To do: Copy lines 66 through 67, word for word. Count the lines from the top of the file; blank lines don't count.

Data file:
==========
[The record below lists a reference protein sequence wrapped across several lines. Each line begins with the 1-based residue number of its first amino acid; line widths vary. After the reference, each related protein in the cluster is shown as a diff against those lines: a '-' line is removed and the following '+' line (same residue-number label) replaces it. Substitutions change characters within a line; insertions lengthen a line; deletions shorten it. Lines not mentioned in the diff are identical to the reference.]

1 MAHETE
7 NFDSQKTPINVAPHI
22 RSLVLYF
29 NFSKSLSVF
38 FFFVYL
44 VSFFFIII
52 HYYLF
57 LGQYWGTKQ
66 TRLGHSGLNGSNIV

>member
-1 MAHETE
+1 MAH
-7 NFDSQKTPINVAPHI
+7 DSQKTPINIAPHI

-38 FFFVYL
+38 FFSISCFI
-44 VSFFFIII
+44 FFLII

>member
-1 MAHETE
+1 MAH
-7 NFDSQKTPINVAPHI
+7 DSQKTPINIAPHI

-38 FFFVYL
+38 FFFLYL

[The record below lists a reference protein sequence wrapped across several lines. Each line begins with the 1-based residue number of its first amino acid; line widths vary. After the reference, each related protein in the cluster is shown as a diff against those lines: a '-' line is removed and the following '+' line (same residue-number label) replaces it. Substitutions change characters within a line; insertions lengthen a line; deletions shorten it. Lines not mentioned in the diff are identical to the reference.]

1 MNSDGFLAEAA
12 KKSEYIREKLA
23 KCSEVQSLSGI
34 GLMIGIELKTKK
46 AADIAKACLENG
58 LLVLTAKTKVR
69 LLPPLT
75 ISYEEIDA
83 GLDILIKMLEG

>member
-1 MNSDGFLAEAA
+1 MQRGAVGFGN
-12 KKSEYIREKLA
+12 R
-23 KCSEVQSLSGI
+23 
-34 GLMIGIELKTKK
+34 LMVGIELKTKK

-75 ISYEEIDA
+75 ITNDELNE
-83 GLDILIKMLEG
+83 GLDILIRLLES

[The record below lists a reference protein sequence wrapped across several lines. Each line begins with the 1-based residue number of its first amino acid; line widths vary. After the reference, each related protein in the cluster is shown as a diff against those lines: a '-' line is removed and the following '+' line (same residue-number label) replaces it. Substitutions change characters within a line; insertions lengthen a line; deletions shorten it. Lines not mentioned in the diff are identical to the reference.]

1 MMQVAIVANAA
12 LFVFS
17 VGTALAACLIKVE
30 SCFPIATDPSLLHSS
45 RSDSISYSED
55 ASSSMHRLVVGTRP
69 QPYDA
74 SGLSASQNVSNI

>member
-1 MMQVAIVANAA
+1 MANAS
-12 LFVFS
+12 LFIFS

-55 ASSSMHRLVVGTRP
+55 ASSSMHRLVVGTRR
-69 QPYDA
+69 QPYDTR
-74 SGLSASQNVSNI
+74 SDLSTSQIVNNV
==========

-69 QPYDA
+69 QPYDTR